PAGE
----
In a US–based study, dying people were asked about their regrets, if any. The top five regrets were: 1. I wish I had the courage to live a life I wanted to live and not what others expected me to live. 2. I wish I had worked harder. 3. I wish I had the courage to express my feelings. 4. I wish I had stayed in touch with my friends. 5. I wish I had let myself be happier. Regrets are always based on suppression of emotions or non–fulfillment of desires and needs. These need-based desires can be at the level of physical body, mind, intellect, ego or the soul. Therefore, regrets can be at any of these levels. I did a survey of 15 of my patients and asked them a simple question that if they come to know that they are going to die in next 24 hours, what would be their biggest regret. Only one of them, a doctor said that she would have no regrets. Only one person expressed a physical regret and that was from a Yoga expert who said that her regret was not getting married till that day. Mental regrets were two. 1. A state trading businessman said, “I wish I could have taken care of my parents.” 2. A homeopathic doctor said, “I wish I could have given more time to my family.” Intellectual regrets were three. 1. A lawyer said, “I wish I could have become something in life.” 2. A businessman said, “I wish I could have helped more people.” 3. A retired revenue inspector said, “I wish I had married off my younger child.” Egoistic regrets were two. 1. One fashion designer said, “I wish I could have become a singer.” 2. A housewife said, “I wish I could have become a dietician.” Spiritual regrets were six. 1. A Consultant Government Liaison officer said, “I wish I could have made my family members happy.” 2. A businessman said, “I wish I could have meditated more.” 3. A Homeopathic doctor said, “I wish I could have spent more time with my family.” 4. A reception executive said, “I wish I could have spent more time with my parents.” 5. An entertainment CEO said, “I wish I could have taken my parents for a pilgrimage.” 6. A fashion designer said, “I wish I could have worked more for the animals.” In a very popular and successful movie, Kal Ho Na Ho, the hero was to die in the next 40 days. When asked to remember the days of his life, he could not remember 20 ecstatic instances in life. This is what happens with each one of us where we waste all our days and cannot remember more than 50 or even 20 of such instances. If we are given 40 days to live and if we live every day ecstatically, we can get inner happiness. Therefore, we should learn to live in the present instead of having a habit of postponing everything we do. We should learn to prioritize our work and do difficult work first or else we would be in a state of constant worry till that work is over. I teach my patients that they should practice confession exercise and one confession is to talk about your regrets and take them as challenge and finish before the next Tuesday. When working, there are three things which are to be remembered – passion, profession and fashion. Profession is at the level of mind, ego and spirit. We should convert our profession in such a manner that it is fashionable and passionate. Passion means working from the heart and profession means working from mind and intellect and fashion means working the same at the level of ego which is based on show–off. Disclaimer: The views expressed in this write up are entirely my own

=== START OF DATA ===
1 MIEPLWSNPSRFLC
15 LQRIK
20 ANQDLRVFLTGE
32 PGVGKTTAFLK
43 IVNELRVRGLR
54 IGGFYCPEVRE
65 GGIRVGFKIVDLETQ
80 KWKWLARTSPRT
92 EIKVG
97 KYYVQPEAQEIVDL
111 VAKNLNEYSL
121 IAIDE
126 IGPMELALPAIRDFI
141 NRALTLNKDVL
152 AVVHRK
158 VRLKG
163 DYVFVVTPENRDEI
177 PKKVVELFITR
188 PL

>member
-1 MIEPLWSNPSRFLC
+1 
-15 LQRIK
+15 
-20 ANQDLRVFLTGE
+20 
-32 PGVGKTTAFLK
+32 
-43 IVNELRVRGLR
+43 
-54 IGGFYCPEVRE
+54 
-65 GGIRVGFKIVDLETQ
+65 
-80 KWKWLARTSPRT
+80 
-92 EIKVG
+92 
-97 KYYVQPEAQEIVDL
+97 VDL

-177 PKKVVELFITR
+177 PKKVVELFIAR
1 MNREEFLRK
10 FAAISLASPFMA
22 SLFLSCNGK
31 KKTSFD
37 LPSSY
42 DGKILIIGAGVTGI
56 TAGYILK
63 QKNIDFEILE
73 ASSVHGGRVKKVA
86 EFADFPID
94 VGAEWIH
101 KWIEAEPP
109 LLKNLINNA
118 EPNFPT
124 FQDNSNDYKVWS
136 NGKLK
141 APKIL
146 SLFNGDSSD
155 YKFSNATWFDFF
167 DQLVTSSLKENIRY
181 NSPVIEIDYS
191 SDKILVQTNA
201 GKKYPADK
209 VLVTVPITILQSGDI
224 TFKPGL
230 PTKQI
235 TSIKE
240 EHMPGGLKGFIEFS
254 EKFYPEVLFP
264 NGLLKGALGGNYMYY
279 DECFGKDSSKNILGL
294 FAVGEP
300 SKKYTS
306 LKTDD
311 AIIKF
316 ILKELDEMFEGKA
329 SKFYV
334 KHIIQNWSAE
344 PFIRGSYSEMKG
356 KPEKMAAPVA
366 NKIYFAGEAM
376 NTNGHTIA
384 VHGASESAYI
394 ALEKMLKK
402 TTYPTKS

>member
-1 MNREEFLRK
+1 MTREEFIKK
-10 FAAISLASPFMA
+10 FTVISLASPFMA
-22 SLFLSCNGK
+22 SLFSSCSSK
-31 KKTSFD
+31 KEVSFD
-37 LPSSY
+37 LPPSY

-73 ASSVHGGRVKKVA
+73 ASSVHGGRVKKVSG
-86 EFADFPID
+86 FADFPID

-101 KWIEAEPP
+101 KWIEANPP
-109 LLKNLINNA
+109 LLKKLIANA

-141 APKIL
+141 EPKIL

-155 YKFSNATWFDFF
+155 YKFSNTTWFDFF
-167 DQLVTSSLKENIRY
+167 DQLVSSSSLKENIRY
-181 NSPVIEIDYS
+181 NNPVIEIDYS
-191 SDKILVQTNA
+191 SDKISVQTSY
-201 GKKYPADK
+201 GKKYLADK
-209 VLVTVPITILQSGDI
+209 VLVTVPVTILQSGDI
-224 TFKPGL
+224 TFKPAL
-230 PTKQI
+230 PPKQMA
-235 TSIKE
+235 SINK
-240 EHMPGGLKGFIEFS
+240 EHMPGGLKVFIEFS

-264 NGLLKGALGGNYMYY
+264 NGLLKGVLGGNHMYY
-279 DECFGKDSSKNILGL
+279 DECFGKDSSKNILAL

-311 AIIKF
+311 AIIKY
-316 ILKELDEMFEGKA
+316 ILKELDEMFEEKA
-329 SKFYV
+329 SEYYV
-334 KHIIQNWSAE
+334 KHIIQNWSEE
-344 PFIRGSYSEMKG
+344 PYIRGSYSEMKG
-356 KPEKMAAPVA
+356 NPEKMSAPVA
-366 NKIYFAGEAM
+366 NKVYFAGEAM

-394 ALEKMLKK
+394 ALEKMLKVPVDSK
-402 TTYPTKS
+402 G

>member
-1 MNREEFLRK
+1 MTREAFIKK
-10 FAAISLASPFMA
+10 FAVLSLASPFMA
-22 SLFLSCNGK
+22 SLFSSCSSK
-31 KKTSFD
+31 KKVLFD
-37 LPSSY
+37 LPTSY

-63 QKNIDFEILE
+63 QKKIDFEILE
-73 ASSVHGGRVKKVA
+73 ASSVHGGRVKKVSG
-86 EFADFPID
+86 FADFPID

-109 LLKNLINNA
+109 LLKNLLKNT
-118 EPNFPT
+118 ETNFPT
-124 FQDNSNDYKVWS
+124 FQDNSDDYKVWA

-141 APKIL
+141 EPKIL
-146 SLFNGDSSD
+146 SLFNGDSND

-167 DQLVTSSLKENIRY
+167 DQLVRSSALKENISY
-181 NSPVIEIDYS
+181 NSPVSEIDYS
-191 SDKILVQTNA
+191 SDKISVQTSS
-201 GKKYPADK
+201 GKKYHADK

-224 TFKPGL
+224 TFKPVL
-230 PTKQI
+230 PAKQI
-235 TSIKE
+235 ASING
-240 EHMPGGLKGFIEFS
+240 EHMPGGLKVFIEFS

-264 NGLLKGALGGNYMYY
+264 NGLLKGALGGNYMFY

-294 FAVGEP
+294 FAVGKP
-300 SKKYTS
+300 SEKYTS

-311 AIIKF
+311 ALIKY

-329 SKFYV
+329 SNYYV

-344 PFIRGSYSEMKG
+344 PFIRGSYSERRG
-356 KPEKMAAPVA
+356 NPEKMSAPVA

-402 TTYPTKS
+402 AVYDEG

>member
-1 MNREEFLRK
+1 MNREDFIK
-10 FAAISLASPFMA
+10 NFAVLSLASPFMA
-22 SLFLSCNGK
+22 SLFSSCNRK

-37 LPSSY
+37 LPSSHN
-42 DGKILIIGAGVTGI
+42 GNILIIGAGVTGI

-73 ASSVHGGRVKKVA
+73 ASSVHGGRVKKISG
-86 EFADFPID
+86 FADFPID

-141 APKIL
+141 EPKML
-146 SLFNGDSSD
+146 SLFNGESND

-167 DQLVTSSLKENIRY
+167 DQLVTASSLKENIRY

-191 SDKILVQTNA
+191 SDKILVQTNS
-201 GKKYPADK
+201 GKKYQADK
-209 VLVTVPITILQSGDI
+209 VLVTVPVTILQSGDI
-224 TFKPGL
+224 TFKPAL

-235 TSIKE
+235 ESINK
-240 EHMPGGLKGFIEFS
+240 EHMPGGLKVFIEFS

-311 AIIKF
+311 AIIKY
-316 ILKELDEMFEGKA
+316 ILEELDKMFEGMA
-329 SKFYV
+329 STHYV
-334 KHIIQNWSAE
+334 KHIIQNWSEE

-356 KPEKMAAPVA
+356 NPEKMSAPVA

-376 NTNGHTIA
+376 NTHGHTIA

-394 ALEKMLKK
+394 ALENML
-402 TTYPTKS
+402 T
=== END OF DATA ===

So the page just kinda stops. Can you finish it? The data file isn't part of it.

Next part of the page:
Debts in Mythology

By Dr K K Aggarwal
Filed Under Spirituality - Science Behind Rituals | Tagged With: , , , , , , | | Comments Off on Debts in Mythology

It is said that there are three debts which everybody has to pay in his or her lifetime. In Vedic language, they are called Dev Rin, Pitra Rin and Rishi Rin. In medical language, the body consists of soul, physical body, mind, intellect and ego. The soul is given to us by God or Devtas (Dev Rin), the physical body by our parents (Pitra Rin) and the mind, intellect and ego by our Gurus (Rishi Rin). In terms of computer language, if I see my body as a computer, then my body as a computer is made by my parents; operating software and my inner internet represent the soul or consciousness given by the Devtas and the application softwares i.e. Word, Excel and Power point, which we learn over a period of time are given to us by our Gurus. Therefore, we have to pay all these three debts while we are still alive.

What is the importance of life force?

By Dr K K Aggarwal
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A physical body becomes useless once the life force is gone. The same body, which was lovable to everyone, becomes a liability after death. Everyone wants to dispose it as early as possible as keeping a dead body at home is considered a bad omen. During the transfer of dead body from one place to another nobody wants to keep the body in a vehicle other than a hearse van, meant to transport dead bodies. No family would be willing to carry the dead body of a person in a car in which the deceased person had been traveling or driving for years. May be for any reason, health or rituals, once you touch a dead body you are required to take a bath before you commence your daily routine.